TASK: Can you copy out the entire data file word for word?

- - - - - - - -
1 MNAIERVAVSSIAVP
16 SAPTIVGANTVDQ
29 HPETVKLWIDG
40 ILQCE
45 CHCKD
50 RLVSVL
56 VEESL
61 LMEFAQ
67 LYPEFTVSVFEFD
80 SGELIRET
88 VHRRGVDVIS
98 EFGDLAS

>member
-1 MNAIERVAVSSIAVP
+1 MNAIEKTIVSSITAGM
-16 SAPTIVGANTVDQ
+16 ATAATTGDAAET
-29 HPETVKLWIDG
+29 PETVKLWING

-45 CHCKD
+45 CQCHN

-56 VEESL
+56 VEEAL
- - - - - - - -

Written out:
1 MNAIERVAVSSIAVP
16 SAPTIVGANTVDQ
29 HPETVKLWIDG
40 ILQCE
45 CHCKD
50 RLVSVL
56 VEESL
61 LMEFAQ
67 LYPEFTVSVFEFD
80 SGELIRET
88 VHRRGVDVIS
98 EFGDLAS

>member
-1 MNAIERVAVSSIAVP
+1 MNAIEKTIVSSITAGM
-16 SAPTIVGANTVDQ
+16 ATAATTGDAAET
-29 HPETVKLWIDG
+29 PETVKLWING

-45 CHCKD
+45 CQCHN

-56 VEESL
+56 VEEAL